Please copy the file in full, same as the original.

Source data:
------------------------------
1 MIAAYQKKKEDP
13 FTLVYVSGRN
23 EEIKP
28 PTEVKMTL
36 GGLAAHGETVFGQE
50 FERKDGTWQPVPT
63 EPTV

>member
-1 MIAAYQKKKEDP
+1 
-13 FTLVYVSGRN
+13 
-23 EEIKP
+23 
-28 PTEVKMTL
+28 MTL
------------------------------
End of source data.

1 MIAAYQKKKEDP
13 FTLVYVSGRN
23 EEIKP
28 PTEVKMTL
36 GGLAAHGETVFGQE
50 FERKDGTWQPVPT
63 EPTV

>member
-1 MIAAYQKKKEDP
+1 
-13 FTLVYVSGRN
+13 
-23 EEIKP
+23 
-28 PTEVKMTL
+28 MTL